Sizzling Sisig is a Filipino dish made from parts of pig’s head and liver, seasoned with calamansi and chili.  If not eaten as an accompaniment to alcoholic drinks, this goes well with steaming rice.

Since my Husband and I miss having yummy Sisig every now and then, but haven’t found a place that serves it as delicious as the ones from the Philippines, I thought of making my own Sisig.

The easiest way to make Sisig is buying a pig’s head, chop the skin and ears into bits, then fry it with onion, garlic, chili, etc. (No more boiling, grilling or marinating).  In the suburb where we live, we have access to a shop where we can buy pig’s heads.  The catch is, your Sisig can be very oily (from too much fats) and not-so-healthy.  So scratch that.  Instead, I made a not-so-fatty Sisig at home.

Making my own sisig, as I discovered, was tedious.  It comes in four phases: boiling, grilling, marinating and frying.  

Here are the ingredients and what you need to do in every phase:

Boiling Phase
1/2 kilo Pork Neck
1/2 kilo Pork Shoulder/Rashers/Belly
1/4 kilo Minced Pork
1/4 kilo Liver (pork/chicken)
2 cups Water
1 cup Pineapple Juice
4 pcs Star Anise
1 tsp whole black peppers

Combine all ingredients mentioned above in a pot and bring to boil.  Simmer for about an hour or until tender.  Drain and leave until cool.

Grilling Phase:

Slice pork and liver in smaller pieces.  Place in baking pan and put inside the oven.  Grill for 30 minutes or until pork in golden brown and crispy.  Let it cool for awhile and then chop into small bits.

(The traditional way of doing this part of cooking sisig is placing pork in skewers and grilling over charcoal briquettes.  Since I’m doing it my way and to save myself time from putting pork into skewers and using another equipment, I grilled the pork via my oven instead.)

Marinating Phase:
Marinade Seasoning Mix

1 medium-sized onion, chopped
4 cloves of garlic, minced
4 chili (either red or green), chopped
1 tbsp ginger, sliced into small pieces
2 pcs Bay leaf
1/4 cup Vinegar
1/4 cup Calamansi juice (or lemon juice)
1/4 cup Pineapple juice
Salt and Pepper to taste
Mix chopped meat and Marinade Seasoning Mix in a bowl.  Keep marinated mixture in the fridge for 2-3 hours. 

Frying Phase:
1 tbsp Olive Oil
1 Egg (or you can add more, depends on how many you want)

In a frying pan, fry the marinated pork in a tablespoon of olive oil (or your choice of oil).  Stir every once in a while until pork is golden brown and crispy.  Make a hole in the centre and crack an egg. 

I have a special frying pan for my Sizzling Sisig and it’s what I also use to serve this dish.  It’s actually a square frying pan for steaks and it’s thick, so it keeps the Sisig warm while we have dinner.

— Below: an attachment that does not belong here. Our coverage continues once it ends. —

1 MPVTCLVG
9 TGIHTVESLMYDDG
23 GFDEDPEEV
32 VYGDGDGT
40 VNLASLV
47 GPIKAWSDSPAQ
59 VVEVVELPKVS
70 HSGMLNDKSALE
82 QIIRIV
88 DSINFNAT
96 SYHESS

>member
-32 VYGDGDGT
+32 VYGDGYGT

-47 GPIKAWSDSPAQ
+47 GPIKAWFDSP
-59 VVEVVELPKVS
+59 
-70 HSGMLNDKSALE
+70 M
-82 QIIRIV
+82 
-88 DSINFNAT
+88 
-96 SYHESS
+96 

(In restaurants, Sizzling Sisig is served using a hot plate.)

Voila!  My own version of Sisig!  Less fats from pork, less oil, more meat. 

The first time I cooked this, I made sure we had beer at home.  We had this for dinner and my Husband loved it!!! 
It may be tedious but seeing my Husband’s face lit up the moment I served this was very much worth all the effort.  He even asked me to cook it again the week after.

Bon Appetit!


Two nights ago, I shared in twitter and plurk that I was cooking Adobong Puti (White Adobo) for dinner. My update was followed by interest on how it looked and how it is cooked. And so I promised to share the recipe.

I never realized that there are some who haven’t tried Adobong Puti. I thought it had the equal popularity as the normal Adobo.

Adobong Puti is simply Adobo without the soy sauce. However, I don’t cook my Adobo the same way I cook my Adobong Puti.

Like Adobo, the Adobong Puti is a staple at my parent’s home. Both my parents are good cooks. My mom’s Adobo is to-die-for (when I worked in the Phils, my workmates ask me to exchange ulam with them whenever I had Adobo for baon), while my Dad cooks a mean Adobong Puti.

Although I never try to rival my parents cooking, I have tried to replicate their Adobo dishes to remind me of home and sometimes, just because I miss them. Not to mention that is one of the easiest Filipino dish there is.

Two nights ago, I think I succeeded in cooking Adobong Puti, one I think my parents can be proud of.

What you need:

Half a kilo of Pork (I combine two kinds of Pork: pork neck and pork shoulder), cut into cubes
5 cloves of Garlic
1/2 cup Vinegar
2 tbsp Canola Oil
2 cups Water
2-3 Bay Leaves
Salt and Pepper, to taste

What you need to do:

1. Put all ingredients (except Canola oil) in a wok. Cover and let it simmer over medium heat.

2. Occasionally mix and take out pork residue on top.
3. Cook until water is gone and only the oil from pork is visible.
4. Add Canola oil and turn up the heat to crisp the meat.
5. Cook until crisp and golden brown.
6. Serve hot with rice.
Kain na! {Filipino way of saying Bon Appetit!}